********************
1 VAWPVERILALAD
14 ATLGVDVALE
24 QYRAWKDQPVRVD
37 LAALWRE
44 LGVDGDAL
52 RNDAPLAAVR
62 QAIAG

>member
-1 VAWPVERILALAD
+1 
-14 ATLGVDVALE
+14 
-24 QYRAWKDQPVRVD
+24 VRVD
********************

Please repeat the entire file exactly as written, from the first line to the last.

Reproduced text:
1 VAWPVERILALAD
14 ATLGVDVALE
24 QYRAWKDQPVRVD
37 LAALWRE
44 LGVDGDAL
52 RNDAPLAAVR
62 QAIAG

>member
-1 VAWPVERILALAD
+1 
-14 ATLGVDVALE
+14 
-24 QYRAWKDQPVRVD
+24 VRVD